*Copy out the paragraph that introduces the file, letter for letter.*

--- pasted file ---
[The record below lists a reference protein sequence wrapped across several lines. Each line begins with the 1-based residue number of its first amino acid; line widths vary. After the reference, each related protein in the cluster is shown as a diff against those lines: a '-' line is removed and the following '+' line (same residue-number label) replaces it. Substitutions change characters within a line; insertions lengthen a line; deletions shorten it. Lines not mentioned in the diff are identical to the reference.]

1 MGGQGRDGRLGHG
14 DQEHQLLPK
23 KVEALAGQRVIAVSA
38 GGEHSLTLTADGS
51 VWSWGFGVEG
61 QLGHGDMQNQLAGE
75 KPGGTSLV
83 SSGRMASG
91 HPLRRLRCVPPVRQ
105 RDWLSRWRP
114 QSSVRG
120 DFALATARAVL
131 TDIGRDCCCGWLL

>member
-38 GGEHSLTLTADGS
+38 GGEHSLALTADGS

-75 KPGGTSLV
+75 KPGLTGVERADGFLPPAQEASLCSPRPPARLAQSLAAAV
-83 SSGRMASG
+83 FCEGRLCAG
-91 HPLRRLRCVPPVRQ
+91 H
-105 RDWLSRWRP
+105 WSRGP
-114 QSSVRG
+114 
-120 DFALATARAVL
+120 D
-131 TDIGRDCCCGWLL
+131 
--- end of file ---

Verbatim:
[The record below lists a reference protein sequence wrapped across several lines. Each line begins with the 1-based residue number of its first amino acid; line widths vary. After the reference, each related protein in the cluster is shown as a diff against those lines: a '-' line is removed and the following '+' line (same residue-number label) replaces it. Substitutions change characters within a line; insertions lengthen a line; deletions shorten it. Lines not mentioned in the diff are identical to the reference.]